- Some workplaces may have a formal agreement, referred to as a Workplace Agreement, which sets down specific conditions for that workplace that may replace some of the award conditions.
- The South Australian state system has two types of awards:
− industry awards covering most employees in a particular industry (e.g. the motel industry)
− awards covering people to do specific types of work, such as particular professions or trades (e.g. teachers)
- SafeWork SA provides information and advice on wages and conditions of employment in South Australia for both State and Federal systems. They have a website to help you understand your rights and responsibilities, or you can telephone the SafeWork SA Help Centre on 1300 365 255.
Before you start work it is wise to find out from your employer:
- which award (if any) and/or agreement you are covered by
- your job classification and rate of pay
- your employment status (e.g. casual, permanent, part-time, or contract etc.)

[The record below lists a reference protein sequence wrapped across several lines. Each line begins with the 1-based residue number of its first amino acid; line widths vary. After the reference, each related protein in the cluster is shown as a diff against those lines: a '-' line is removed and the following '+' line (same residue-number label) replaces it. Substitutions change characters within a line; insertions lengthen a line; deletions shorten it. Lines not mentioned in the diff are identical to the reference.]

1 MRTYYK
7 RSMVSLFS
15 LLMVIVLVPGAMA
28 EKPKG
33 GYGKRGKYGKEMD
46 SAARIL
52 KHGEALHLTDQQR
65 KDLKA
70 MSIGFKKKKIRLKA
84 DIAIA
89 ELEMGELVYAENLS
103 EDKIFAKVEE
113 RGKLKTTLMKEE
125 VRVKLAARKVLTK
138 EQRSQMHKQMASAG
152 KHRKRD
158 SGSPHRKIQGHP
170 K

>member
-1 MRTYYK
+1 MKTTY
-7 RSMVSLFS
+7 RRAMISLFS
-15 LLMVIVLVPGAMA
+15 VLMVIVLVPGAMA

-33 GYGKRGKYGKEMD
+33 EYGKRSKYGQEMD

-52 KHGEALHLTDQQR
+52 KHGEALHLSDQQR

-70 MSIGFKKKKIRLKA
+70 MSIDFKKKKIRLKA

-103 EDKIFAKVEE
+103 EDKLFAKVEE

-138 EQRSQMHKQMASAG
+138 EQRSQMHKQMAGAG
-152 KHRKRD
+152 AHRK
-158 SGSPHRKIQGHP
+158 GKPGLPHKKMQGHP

- your hours of work, including any regular overtime and shift work
- details of any probationary period
- what are your/the employer’s superannuation contributions and benefits
- if initial training is required, the form it will take, when it will be completed and what you are expected to be able to do afterwards
Remember that work should not interfere with your studies. Always consider your capacity to work before taking a job!
- Change of Immigration Status
Permanent Residency (PR)
All enquiries and applications for Australian Permanent Residency (PR) must be made directly to DIBP.
If you receive Australian Permanent Residency (or some other immigration status that entitles you to the educational benefits of PR) during your time at the University of Adelaide, you may be eligible to change to an Australian fee-based enrolment (AFBE) or apply for a Commonwealth Supported place. For further information on Commonwealth Supported places please visit the Commonwealth Government website.
You need to be aware that both AFBE and Commonwealth Supported places are subject to quotas, and as such there may not be a place ready for you should you wish to change your place.